College Crunch: A discussion on collegiate nutrition

by Kel Faherty / Staff Reporter

Brounsuzian’s very own protein pancake recipe. Graphic by Kristin McKee.

Whether it’s the bi-weeekly Big Mac, dining hall buffet or classic peanut butter and jelly sandwich, college meals look different for every student. So, what happens when a college kid is removed from their home kitchen? What strategies are students implementing, and are they in alignment with proper nutrition? Are there easy changes that students can utilize to optimize their financial ability and time allotted for food preparation?

Natalie Brounsuzian, Roosevelt assistant teaching professor of biology said, “Most college students, first and foremost, are in need of vitamin B12 in which they would need to consume animal products, unless they are taking a supplement. Meat can definitely be on the costly side, which makes it more difficult for students to obtain.” Because of high prices, Brounsuzian said she believed protein is often neglected in the average collegiate diet. “Protein can easily be accessed by eating lean meats, poultry, seafood, eggs and dairy products. However, students on a budget have a difficult time incorporating these foods into their diet.” 

Freshman acting major Mackenzie Hahn said, “I do think wealth affects the general ability to provide proper nutrients for oneself because a lot of unhealthier foods are way cheaper than foods that offer more nutrients and benefits.” According to plutusfoundation.org, “a comprehensive review of 27 studies in 10 countries found that unhealthy food is about $1.50 cheaper per day than healthy food.” The Plutus Foundation said to feed a large family, it may cost less to buy food from the dollar menu or purchase cheap, premade frozen dinners.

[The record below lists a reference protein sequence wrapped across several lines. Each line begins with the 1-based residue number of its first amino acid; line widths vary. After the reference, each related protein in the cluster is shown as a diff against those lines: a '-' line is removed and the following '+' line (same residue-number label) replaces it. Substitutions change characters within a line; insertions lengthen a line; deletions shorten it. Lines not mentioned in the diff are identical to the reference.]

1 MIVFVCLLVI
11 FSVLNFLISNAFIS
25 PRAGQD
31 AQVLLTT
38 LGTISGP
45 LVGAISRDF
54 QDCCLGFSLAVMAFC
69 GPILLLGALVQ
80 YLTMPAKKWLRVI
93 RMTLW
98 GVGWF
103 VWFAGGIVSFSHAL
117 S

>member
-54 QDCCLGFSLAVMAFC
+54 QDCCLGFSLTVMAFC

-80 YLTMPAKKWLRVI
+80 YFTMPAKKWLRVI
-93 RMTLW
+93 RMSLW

Hahn’s personal navigation through the collegiate meal process is a popular one: the dining hall. “I use the dining hall because I have such little time between classes, have little time to go out and cooking is often hard in the communal kitchen.” 

Justin Duggan, freshman acting major, agreed with Hahn. “The easiest way is the dining hall because it is a guaranteed meal,” he said. “I do think financial stability plays into nutrients because without a meal plan, it could be tricky to buy them on a daily basis.” 

“The key is to become educated about what one’s nutritional needs are and some affordable ways to accomplish it through meal planning and prepping,” said Brounsuzian.

Brounsuzian said she reserves her own meal planning for the weekend. “Every Saturday, I have made it a routine in my own life to sit and write out meals I plan to cook each day and a grocery list. By sitting down and making conscious healthy meal choices, you are setting yourself up for success. Then Sunday is my grocery shopping and prep day.” 

Hahn uses an overnight method. “My go-to for breakfast is overnight oats. I don’t have to cook anything, I just use my fridge, and it is healthier than a lot of options at the dining hall.” 

Duggan shared the sentiment, saying a snack as simple as bread does the trick for him. “Nothing too fancy, just something to snack on. You are able to just eat a slice as is for a healthy snack.” Duggan added that ice cream should be a staple for college kids, because “everybody deserves a treat.”



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